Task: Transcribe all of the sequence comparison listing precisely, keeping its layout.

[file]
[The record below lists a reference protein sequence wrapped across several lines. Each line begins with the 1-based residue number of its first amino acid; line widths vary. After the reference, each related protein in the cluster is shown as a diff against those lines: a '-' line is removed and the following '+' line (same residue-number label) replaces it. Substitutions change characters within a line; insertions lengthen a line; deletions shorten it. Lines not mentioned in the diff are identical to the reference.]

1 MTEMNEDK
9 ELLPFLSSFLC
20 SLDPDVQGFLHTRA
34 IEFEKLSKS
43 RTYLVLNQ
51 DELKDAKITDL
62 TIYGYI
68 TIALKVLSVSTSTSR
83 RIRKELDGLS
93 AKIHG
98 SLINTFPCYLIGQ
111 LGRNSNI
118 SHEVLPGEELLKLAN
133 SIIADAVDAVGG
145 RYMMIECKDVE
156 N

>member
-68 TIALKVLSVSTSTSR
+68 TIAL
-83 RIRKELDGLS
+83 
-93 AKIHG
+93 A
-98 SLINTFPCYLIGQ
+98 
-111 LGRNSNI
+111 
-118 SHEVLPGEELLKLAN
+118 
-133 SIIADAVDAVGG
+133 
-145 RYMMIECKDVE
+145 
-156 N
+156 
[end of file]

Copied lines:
[The record below lists a reference protein sequence wrapped across several lines. Each line begins with the 1-based residue number of its first amino acid; line widths vary. After the reference, each related protein in the cluster is shown as a diff against those lines: a '-' line is removed and the following '+' line (same residue-number label) replaces it. Substitutions change characters within a line; insertions lengthen a line; deletions shorten it. Lines not mentioned in the diff are identical to the reference.]

1 MTEMNEDK
9 ELLPFLSSFLC
20 SLDPDVQGFLHTRA
34 IEFEKLSKS
43 RTYLVLNQ
51 DELKDAKITDL
62 TIYGYI
68 TIALKVLSVSTSTSR
83 RIRKELDGLS
93 AKIHG
98 SLINTFPCYLIGQ
111 LGRNSNI
118 SHEVLPGEELLKLAN
133 SIIADAVDAVGG
145 RYMMIECKDVE
156 N

>member
-68 TIALKVLSVSTSTSR
+68 TIAL
-83 RIRKELDGLS
+83 
-93 AKIHG
+93 A
-98 SLINTFPCYLIGQ
+98 
-111 LGRNSNI
+111 
-118 SHEVLPGEELLKLAN
+118 
-133 SIIADAVDAVGG
+133 
-145 RYMMIECKDVE
+145 
-156 N
+156 